This section is from "The Horticulturist, And Journal Of Rural Art And Rural Taste", by P. Barry, A. J. Downing, J. Jay Smith, Peter B. Mead, F. W. Woodward, Henry T. Williams. Also available from Amazon: Horticulturist and Journal of Rural Art and Rural Taste.
To define the differences between the pleasures derivable from the works of nature and those of man, is a difficult subject. Natural objects are common and obvious, and are imbued with an habitual and universal interest, without being vulgar. Familiarity with them does not breed contempt, as it does in the works of man. They form an ideal class; their repeated impression on the mind, in as many different circumstances, grows up into a sentiment. The reason is, that we refer them generally and collectively to ourselves as links and mementos of our various being; whereas, we refer the works of art respectively to those by whom they are made, or to whom they belong. This distracts the mind in looking at them, and gives a petty and unpoetical character to what we feel relating to them.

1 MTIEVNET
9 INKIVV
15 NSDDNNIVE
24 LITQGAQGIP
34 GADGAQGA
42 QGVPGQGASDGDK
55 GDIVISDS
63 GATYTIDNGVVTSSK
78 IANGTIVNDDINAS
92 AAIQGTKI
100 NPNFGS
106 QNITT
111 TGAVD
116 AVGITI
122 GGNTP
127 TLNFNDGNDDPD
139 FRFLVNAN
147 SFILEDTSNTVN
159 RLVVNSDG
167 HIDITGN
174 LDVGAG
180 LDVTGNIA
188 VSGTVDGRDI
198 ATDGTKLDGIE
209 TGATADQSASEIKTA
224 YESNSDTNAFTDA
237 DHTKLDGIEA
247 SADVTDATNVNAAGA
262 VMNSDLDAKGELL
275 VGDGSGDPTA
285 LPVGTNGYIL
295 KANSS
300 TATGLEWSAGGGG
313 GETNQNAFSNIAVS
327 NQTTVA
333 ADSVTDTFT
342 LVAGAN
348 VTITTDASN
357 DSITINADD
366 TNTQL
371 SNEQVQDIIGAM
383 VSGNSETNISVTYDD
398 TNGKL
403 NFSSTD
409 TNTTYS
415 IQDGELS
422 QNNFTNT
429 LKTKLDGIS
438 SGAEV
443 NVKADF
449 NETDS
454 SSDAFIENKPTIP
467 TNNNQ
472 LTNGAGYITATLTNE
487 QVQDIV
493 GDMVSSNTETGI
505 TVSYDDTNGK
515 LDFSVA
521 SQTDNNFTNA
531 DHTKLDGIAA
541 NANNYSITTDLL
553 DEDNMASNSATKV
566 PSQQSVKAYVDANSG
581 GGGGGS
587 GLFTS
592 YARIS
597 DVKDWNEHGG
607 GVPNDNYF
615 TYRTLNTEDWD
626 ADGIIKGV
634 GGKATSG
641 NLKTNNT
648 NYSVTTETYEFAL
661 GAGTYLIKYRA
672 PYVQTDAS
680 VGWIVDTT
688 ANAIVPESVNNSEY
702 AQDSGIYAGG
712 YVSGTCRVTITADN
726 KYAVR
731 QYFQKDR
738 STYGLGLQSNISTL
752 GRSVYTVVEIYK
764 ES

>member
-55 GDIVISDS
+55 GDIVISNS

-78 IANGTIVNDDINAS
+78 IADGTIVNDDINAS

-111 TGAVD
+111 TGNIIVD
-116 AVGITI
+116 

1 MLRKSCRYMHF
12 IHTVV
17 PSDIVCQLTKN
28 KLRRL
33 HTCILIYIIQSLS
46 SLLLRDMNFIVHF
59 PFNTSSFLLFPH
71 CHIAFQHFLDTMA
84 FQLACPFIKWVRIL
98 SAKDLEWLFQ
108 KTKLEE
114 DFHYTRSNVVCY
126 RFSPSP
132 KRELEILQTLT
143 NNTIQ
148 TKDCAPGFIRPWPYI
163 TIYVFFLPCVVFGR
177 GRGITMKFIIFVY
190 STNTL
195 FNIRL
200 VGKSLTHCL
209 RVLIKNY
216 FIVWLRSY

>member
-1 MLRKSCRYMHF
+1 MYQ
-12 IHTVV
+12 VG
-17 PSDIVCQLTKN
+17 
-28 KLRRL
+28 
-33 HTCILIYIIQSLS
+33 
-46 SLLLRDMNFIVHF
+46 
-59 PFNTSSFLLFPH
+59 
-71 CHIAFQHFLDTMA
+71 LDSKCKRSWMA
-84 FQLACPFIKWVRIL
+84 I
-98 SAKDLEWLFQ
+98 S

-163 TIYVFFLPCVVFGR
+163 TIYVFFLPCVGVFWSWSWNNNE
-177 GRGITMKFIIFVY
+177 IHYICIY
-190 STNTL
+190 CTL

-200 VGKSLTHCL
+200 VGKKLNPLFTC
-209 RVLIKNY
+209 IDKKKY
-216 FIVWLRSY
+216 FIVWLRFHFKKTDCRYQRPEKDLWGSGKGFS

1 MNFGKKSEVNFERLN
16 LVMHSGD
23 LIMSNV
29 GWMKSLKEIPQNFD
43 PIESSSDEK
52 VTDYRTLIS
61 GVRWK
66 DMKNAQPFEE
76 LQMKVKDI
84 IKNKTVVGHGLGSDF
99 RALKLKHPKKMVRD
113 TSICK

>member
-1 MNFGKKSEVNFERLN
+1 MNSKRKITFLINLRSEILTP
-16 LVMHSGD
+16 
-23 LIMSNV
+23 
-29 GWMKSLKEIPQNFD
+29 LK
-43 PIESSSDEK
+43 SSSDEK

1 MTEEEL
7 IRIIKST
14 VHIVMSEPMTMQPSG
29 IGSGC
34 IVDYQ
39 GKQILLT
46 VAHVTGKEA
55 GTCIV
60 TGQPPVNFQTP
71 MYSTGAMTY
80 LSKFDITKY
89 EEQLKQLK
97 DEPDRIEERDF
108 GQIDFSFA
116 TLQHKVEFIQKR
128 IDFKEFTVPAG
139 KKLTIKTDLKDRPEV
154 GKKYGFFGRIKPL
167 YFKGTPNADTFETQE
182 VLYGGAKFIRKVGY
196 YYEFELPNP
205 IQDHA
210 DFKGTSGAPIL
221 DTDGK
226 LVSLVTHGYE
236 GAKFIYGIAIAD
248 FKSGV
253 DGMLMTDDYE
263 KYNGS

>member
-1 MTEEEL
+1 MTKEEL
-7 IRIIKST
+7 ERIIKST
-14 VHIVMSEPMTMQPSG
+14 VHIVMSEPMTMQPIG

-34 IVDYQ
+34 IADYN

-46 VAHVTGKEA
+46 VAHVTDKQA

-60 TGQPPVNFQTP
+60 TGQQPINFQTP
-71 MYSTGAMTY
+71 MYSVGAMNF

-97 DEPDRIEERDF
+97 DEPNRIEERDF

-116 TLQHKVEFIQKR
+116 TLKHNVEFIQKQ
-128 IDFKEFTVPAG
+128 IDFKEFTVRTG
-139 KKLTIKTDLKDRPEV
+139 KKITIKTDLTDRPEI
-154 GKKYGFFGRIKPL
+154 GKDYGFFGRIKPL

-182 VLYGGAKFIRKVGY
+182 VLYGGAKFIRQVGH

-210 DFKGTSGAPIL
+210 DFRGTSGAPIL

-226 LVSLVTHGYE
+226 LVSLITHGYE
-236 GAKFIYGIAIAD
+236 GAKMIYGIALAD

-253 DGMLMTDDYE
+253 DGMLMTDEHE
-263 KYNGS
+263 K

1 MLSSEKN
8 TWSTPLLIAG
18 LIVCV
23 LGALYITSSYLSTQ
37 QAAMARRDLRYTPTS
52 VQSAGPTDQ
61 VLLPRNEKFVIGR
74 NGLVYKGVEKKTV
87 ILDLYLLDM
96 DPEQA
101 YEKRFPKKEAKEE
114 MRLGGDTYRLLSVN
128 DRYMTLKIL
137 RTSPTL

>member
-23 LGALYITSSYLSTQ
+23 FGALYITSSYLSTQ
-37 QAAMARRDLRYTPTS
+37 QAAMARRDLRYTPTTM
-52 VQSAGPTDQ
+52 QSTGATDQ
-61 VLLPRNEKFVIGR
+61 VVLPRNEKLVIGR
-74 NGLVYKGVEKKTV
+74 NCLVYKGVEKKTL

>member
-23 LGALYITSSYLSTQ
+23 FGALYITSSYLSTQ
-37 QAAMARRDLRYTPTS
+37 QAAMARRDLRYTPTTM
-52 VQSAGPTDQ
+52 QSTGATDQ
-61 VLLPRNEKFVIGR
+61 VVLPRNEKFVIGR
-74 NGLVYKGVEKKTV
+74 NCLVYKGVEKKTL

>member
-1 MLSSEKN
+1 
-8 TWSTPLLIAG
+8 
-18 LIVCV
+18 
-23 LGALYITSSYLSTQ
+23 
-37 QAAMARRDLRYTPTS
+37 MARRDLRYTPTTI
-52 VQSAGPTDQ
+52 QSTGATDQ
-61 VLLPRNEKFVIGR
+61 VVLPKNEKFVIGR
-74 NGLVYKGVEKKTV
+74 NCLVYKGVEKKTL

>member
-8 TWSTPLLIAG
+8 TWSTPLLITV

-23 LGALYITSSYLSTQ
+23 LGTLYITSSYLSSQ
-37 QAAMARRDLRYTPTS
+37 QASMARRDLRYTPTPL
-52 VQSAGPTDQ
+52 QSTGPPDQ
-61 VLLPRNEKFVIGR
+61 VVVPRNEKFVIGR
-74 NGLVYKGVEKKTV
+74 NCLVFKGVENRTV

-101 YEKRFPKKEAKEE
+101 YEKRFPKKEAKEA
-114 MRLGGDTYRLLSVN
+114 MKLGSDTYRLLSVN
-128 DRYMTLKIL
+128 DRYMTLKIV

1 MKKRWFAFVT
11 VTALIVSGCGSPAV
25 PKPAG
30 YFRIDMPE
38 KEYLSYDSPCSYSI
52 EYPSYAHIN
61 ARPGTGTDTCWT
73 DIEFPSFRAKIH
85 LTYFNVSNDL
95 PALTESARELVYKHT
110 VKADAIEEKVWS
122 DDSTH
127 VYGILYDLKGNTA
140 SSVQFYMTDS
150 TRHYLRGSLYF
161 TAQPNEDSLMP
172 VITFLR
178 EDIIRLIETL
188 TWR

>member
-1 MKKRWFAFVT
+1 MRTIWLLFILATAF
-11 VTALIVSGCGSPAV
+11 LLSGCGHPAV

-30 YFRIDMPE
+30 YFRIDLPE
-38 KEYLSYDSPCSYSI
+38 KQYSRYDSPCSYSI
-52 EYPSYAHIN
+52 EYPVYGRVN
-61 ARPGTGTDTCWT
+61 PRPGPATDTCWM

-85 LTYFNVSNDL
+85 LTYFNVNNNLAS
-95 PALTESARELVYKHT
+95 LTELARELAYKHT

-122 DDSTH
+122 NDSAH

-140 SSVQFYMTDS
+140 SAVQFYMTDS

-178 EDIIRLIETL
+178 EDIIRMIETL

A fine poet thus describes the effect of the sight of nature on his mind:
"The sounding cataract Haunted me like s passion; tho tall rock, The mountain, and the deep and gloomy wood, Their colore and their forms were then to me An appetite, a feeling, and a love, That had no need of a remoter charm By thought supplied, or any interest Unborrowed from the eye".